Heissa Walpurgisnacht

Tonight’s the night…. when witches assemble and revel on the Brocken (the highest of the Harz Mountains in north central Germany). They dance and fly over a huge fire – and the devil is the guest of honour.

The Rattles – The Witch (1970)

In some parts of northern Germany (certainly in my home village!) the custom of lighting huge fires is still kept alive to celebrate the coming of May – the Maifeuer, not to be confused with the Osterfeuer (the latter takes place at Easter and has a more Christian connotation).

It truly is a ‘bewitching’ night and can be dangerous and sinister, as well as seductive and lustful. In Goethe’s Faust Part one, the devil (Mephistopheles) takes Faust along to the Brocken, and it marks the moment Faust chooses evil. The last chapter of book five in Thomas Mann’s  Magic Mountain also references this special night, as does Edward Albee in Who’s Afraid of Virginia Woolf?

Die kleine Hexe (Ottfried Preussler), illustration by Winnie Gebhardt-Geiler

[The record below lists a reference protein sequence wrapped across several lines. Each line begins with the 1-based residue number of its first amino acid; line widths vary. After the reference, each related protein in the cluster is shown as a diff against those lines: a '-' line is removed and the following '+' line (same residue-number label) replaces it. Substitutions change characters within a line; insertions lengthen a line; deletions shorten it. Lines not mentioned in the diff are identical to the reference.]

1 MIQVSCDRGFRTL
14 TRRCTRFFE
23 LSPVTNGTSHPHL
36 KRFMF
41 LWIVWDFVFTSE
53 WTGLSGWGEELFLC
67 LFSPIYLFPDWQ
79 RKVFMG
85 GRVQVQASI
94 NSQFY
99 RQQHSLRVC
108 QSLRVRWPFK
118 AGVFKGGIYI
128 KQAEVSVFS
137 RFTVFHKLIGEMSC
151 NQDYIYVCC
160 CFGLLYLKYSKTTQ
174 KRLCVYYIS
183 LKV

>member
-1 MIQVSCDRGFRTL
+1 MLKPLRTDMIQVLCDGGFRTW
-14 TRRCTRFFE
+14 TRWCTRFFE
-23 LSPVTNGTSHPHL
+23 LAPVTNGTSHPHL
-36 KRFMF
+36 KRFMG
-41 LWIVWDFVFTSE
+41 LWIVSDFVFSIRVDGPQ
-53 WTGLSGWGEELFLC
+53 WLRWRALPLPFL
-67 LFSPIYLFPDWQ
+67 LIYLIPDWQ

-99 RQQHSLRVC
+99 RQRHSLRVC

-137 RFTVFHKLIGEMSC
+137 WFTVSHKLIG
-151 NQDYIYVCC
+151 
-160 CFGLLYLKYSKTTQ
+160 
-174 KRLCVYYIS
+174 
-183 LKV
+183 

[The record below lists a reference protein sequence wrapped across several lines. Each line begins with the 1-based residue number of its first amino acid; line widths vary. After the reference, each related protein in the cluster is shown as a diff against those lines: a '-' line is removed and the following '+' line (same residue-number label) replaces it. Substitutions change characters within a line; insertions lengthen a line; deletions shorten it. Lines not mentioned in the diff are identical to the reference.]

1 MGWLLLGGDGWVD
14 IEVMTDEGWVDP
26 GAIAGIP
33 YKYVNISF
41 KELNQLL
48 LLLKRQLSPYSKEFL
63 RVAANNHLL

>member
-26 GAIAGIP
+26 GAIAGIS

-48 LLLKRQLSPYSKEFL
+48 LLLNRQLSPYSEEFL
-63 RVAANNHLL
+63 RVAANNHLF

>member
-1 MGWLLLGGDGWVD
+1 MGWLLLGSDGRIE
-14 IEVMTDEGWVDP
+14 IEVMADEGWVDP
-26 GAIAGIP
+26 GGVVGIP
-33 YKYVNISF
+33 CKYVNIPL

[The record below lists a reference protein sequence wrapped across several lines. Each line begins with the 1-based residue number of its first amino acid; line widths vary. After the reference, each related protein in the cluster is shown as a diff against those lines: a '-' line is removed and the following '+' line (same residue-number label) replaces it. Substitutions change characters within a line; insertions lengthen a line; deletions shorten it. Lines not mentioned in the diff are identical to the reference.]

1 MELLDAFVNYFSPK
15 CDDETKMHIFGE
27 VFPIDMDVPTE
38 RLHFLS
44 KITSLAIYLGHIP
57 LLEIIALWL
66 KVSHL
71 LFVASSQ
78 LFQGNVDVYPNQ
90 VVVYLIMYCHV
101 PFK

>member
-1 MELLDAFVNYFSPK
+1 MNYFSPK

I much prefer the story of the ‘kleine Hexe’ (the little witch), who, at a mere 127 years of age is deemed too young to be allowed to dance with the others on Walpurgis Night. After many trials and tribulations (she is a ‘good’ witch, which is her main problem), she manages to take the magic away from the bad ones and can enjoy her very own dance above the fire.

So, sleep well!


  1. Happy Maifeuer, Wibi, and what a great witchy post!
    That illustration by Winnie Gebhardt-Geiler is wonderful – at first glance I thought it was one of Quentin Blake’s (Roald Dahl’s The Witches – ha, why not!). The Rattles song and video is brilliant fun. Long live the witch!

  2. Fab post ! I always loved ‘the Witch’, but the Rattles seem increasingly right for our current Angst-y times…. Can we see the witch ?

Leave a Reply